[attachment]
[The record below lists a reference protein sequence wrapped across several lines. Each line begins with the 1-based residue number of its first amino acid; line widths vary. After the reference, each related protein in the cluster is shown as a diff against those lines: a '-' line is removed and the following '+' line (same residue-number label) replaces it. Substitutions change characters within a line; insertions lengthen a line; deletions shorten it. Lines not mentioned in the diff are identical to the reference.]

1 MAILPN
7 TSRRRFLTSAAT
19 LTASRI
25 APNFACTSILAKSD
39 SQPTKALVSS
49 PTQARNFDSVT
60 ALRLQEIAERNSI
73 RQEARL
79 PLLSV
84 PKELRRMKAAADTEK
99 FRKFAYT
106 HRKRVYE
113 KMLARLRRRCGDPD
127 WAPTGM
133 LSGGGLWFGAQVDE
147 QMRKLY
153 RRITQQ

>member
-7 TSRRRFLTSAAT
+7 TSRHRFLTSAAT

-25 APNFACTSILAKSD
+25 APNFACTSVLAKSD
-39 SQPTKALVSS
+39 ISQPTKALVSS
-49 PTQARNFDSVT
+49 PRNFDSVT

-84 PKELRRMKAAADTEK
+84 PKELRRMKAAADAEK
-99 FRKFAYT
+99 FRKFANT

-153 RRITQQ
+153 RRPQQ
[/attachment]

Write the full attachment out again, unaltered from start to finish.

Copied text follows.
[The record below lists a reference protein sequence wrapped across several lines. Each line begins with the 1-based residue number of its first amino acid; line widths vary. After the reference, each related protein in the cluster is shown as a diff against those lines: a '-' line is removed and the following '+' line (same residue-number label) replaces it. Substitutions change characters within a line; insertions lengthen a line; deletions shorten it. Lines not mentioned in the diff are identical to the reference.]

1 MAILPN
7 TSRRRFLTSAAT
19 LTASRI
25 APNFACTSILAKSD
39 SQPTKALVSS
49 PTQARNFDSVT
60 ALRLQEIAERNSI
73 RQEARL
79 PLLSV
84 PKELRRMKAAADTEK
99 FRKFAYT
106 HRKRVYE
113 KMLARLRRRCGDPD
127 WAPTGM
133 LSGGGLWFGAQVDE
147 QMRKLY
153 RRITQQ

>member
-7 TSRRRFLTSAAT
+7 TSRHRFLTSAAT

-25 APNFACTSILAKSD
+25 APNFACTSVLAKSD
-39 SQPTKALVSS
+39 ISQPTKALVSS
-49 PTQARNFDSVT
+49 PRNFDSVT

-84 PKELRRMKAAADTEK
+84 PKELRRMKAAADAEK
-99 FRKFAYT
+99 FRKFANT

-153 RRITQQ
+153 RRPQQ